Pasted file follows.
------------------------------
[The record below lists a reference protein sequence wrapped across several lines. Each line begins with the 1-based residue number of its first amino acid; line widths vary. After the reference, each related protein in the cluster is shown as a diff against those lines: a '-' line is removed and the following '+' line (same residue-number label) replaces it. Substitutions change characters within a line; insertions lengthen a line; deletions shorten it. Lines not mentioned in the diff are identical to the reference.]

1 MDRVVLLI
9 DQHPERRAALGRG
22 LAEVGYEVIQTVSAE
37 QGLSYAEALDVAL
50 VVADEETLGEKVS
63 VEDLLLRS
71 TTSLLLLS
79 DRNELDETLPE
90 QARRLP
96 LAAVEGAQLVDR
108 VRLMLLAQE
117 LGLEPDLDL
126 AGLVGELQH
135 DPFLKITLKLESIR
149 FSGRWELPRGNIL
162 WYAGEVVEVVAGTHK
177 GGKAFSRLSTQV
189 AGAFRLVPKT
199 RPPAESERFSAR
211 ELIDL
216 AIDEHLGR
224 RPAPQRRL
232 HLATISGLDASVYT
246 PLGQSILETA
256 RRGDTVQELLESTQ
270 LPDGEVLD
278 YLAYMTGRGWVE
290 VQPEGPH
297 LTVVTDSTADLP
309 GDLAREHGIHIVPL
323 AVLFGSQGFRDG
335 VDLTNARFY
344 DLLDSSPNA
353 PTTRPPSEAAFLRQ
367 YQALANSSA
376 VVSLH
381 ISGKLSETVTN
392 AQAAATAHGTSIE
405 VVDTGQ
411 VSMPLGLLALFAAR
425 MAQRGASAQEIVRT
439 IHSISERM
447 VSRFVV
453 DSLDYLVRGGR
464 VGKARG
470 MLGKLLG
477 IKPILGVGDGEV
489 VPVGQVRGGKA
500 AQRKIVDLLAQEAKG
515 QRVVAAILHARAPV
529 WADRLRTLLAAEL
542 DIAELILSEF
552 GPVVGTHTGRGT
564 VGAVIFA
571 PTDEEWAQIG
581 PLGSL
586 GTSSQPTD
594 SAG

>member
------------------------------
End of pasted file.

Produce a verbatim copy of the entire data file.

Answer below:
[The record below lists a reference protein sequence wrapped across several lines. Each line begins with the 1-based residue number of its first amino acid; line widths vary. After the reference, each related protein in the cluster is shown as a diff against those lines: a '-' line is removed and the following '+' line (same residue-number label) replaces it. Substitutions change characters within a line; insertions lengthen a line; deletions shorten it. Lines not mentioned in the diff are identical to the reference.]

1 MDRVVLLI
9 DQHPERRAALGRG
22 LAEVGYEVIQTVSAE
37 QGLSYAEALDVAL
50 VVADEETLGEKVS
63 VEDLLLRS
71 TTSLLLLS
79 DRNELDETLPE
90 QARRLP
96 LAAVEGAQLVDR
108 VRLMLLAQE
117 LGLEPDLDL
126 AGLVGELQH
135 DPFLKITLKLESIR
149 FSGRWELPRGNIL
162 WYAGEVVEVVAGTHK
177 GGKAFSRLSTQV
189 AGAFRLVPKT
199 RPPAESERFSAR
211 ELIDL
216 AIDEHLGR
224 RPAPQRRL
232 HLATISGLDASVYT
246 PLGQSILETA
256 RRGDTVQELLESTQ
270 LPDGEVLD
278 YLAYMTGRGWVE
290 VQPEGPH
297 LTVVTDSTADLP
309 GDLAREHGIHIVPL
323 AVLFGSQGFRDG
335 VDLTNARFY
344 DLLDSSPNA
353 PTTRPPSEAAFLRQ
367 YQALANSSA
376 VVSLH
381 ISGKLSETVTN
392 AQAAATAHGTSIE
405 VVDTGQ
411 VSMPLGLLALFAAR
425 MAQRGASAQEIVRT
439 IHSISERM
447 VSRFVV
453 DSLDYLVRGGR
464 VGKARG
470 MLGKLLG
477 IKPILGVGDGEV
489 VPVGQVRGGKA
500 AQRKIVDLLAQEAKG
515 QRVVAAILHARAPV
529 WADRLRTLLAAEL
542 DIAELILSEF
552 GPVVGTHTGRGT
564 VGAVIFA
571 PTDEEWAQIG
581 PLGSL
586 GTSSQPTD
594 SAG

>member